I sometimes picture United States evangelicalism as a massive iceberg floating in the Atlantic. Gigantic icebergs fizzle and pop as their edges melt. Sometimes stretching for miles or city blocks, such bergs can split or flip without warning. Some sections—maybe the size of an apartment building—may be covered in soil and rocks, from the land where the berg slid off into the ocean. Other parts of the iceberg are bone-white. Still other areas stream with the crystal blue of freshwater ice melt. At any time, car-sized chunks may fall off of the berg, without warning.
United States evangelicalism—a singular floating and shrinking berg—has countless unique features and contradictory edges. I am setting out in this project to measure the trajectory of the berg itself, the course of the entire beast. I am not setting out to measure every detail. As such, many developments on the edges of the larger organism—important as they are—cannot be included in this book.
Our work here is not to predict the future, but to identify the existing and undeniable trajectory of the movement. In essence, this book concludes that these trends are the present trajectory of the entire movement. Thus, barring a radical change of course, they are the direction of our near future.
Inherent in any work of this nature is the risk of oversimplification. To identify the most influential trends in a movement of millions is daunting, let alone to do so in a movement as diverse, disorganized, and intangible as United States evangelicalism.
People who have spent their lives studying the breadth and impact of evangelicalism still disagree about the movement’s actual size, boundaries, and recent direction. As Christian Smith notes, “Many observers, including both academic sociologists . . . and respected evangelical leaders . . . view evangelicalism as either floundering in its mission or actually disintegrating under the pressures of the modern world around it. Others . . . take a more benign view, predicting bright prospects.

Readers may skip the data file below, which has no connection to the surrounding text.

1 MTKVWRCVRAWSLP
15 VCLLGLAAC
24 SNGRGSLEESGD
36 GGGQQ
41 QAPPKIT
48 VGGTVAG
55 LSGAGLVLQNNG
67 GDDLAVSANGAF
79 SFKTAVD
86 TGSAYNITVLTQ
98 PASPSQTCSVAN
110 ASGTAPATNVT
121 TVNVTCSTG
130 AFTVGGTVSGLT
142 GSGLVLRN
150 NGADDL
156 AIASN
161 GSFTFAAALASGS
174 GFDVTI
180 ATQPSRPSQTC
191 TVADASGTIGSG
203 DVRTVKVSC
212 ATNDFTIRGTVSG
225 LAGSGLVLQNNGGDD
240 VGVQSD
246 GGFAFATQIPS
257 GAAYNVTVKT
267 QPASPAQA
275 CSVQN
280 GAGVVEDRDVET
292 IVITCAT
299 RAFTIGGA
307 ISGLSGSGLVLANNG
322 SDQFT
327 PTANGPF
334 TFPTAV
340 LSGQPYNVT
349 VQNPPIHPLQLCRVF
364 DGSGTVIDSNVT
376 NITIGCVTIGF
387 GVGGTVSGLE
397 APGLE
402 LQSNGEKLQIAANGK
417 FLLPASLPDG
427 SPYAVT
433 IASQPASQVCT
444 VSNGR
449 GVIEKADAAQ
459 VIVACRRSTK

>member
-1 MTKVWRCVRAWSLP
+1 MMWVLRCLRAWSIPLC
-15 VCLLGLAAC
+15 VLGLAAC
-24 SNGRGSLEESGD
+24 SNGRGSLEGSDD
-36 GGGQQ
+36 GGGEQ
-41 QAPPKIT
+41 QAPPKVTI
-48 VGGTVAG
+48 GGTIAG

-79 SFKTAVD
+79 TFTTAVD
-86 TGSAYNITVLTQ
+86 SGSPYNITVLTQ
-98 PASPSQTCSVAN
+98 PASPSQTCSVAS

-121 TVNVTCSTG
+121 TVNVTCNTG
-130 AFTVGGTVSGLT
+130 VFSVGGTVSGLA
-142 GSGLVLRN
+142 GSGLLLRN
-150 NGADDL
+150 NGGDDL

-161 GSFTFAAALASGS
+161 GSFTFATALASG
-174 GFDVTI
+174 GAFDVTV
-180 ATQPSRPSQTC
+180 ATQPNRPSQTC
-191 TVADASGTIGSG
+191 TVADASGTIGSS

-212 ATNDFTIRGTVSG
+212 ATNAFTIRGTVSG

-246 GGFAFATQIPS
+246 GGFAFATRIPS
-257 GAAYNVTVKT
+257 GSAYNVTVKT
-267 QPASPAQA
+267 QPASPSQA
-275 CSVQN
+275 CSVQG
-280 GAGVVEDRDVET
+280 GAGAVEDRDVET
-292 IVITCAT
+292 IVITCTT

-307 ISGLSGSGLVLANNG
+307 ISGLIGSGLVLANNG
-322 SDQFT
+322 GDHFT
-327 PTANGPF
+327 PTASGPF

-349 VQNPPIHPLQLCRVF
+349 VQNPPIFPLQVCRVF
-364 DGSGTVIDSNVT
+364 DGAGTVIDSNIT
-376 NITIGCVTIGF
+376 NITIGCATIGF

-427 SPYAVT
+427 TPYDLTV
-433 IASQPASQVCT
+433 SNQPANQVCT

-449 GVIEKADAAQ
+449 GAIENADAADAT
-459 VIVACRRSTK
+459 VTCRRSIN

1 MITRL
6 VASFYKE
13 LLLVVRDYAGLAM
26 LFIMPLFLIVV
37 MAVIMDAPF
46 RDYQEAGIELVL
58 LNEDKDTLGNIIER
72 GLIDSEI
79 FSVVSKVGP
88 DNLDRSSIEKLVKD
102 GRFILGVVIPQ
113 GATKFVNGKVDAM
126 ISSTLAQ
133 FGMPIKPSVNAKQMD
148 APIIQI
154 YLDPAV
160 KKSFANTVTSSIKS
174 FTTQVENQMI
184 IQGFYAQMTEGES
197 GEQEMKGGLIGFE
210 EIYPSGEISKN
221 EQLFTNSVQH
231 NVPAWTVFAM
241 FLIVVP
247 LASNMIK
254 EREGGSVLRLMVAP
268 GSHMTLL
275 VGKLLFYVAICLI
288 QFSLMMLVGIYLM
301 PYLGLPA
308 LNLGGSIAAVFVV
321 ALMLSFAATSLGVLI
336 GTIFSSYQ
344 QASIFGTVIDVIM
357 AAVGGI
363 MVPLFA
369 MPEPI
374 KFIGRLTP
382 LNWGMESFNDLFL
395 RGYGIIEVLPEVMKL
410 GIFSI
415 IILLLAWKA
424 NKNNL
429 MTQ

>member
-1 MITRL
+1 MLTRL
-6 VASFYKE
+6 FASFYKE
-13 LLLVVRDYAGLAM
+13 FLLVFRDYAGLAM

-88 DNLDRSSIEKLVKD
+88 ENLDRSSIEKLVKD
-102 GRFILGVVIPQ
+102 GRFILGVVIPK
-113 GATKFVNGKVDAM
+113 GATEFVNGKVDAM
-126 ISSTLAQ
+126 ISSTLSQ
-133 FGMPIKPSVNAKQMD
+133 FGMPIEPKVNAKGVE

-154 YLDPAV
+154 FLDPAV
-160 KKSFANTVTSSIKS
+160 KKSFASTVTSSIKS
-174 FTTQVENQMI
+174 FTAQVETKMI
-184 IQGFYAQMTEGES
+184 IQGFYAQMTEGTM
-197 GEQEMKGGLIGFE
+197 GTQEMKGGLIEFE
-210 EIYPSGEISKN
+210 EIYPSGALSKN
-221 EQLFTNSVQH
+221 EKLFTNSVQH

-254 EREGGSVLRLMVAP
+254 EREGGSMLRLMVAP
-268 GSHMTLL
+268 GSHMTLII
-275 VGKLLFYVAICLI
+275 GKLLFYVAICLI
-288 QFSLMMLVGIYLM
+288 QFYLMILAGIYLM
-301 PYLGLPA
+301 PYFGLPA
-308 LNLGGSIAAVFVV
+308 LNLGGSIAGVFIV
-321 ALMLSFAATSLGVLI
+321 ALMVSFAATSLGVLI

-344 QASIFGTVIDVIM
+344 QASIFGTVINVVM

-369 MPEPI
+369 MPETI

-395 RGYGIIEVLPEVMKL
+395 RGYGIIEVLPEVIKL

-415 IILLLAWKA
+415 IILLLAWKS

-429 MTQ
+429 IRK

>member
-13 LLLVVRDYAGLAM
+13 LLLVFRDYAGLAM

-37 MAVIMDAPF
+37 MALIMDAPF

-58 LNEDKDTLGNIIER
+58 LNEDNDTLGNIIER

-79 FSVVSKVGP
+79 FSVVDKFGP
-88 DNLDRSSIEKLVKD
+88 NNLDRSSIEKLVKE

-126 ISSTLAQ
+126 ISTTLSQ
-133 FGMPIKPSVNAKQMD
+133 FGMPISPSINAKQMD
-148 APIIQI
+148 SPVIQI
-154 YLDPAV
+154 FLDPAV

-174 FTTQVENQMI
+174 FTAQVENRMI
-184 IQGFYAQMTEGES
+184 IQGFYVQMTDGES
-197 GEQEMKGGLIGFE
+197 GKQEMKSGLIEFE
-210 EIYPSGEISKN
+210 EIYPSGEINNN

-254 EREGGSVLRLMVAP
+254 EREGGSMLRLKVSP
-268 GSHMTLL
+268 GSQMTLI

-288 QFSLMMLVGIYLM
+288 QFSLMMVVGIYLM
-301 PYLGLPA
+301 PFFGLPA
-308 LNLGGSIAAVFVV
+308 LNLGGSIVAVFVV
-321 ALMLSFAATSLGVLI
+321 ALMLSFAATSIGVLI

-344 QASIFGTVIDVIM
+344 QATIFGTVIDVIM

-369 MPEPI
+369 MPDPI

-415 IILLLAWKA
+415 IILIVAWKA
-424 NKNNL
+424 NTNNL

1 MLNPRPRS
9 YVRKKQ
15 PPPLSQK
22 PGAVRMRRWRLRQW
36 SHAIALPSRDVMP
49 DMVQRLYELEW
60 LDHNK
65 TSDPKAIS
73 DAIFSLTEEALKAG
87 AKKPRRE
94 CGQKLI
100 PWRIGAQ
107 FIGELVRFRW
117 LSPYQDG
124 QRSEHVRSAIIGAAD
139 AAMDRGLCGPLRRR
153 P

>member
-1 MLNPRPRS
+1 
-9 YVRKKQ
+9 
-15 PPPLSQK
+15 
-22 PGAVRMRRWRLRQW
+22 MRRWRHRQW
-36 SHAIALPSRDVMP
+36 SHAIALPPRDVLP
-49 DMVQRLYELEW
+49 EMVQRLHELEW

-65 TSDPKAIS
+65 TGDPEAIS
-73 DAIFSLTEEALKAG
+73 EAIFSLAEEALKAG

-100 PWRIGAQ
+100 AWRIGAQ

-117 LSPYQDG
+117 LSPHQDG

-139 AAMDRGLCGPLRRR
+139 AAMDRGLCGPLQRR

–Excerpt From: John S. Dickerson. “Great Evangelical Recession.” (bold mine) iBooks. https://itun.es/us/LHd_H.l
If I had to choose based on mere statistics, I would have to side with the Christian who tweeted, “we’re losing.” I don’t like the fact that evangelicalism is (in reality) less than a 10th of the American population. I don’t enjoy the fact that groups like the NAE, men like Ed Stetzer and denominations like the Southern Baptist Convention falsely report their numbers for whatever reasons they choose. Yet, I do see the need for guileless and genuine transparency, which alone will afford the American Evangelical a true perspective on his or her part in our society.
Lastly, I heartily recommend to you, “Great Evangelical Recession” by John S. Dickerson, because it is serious research; and Mr. Dickerson provides biblical & excellent missiological solutions for the perilous state of the evangelical population. We know that Christ will build HIS church, and sometimes that means correction.
— PewResearch Religion (@PewReligion) May 15, 2015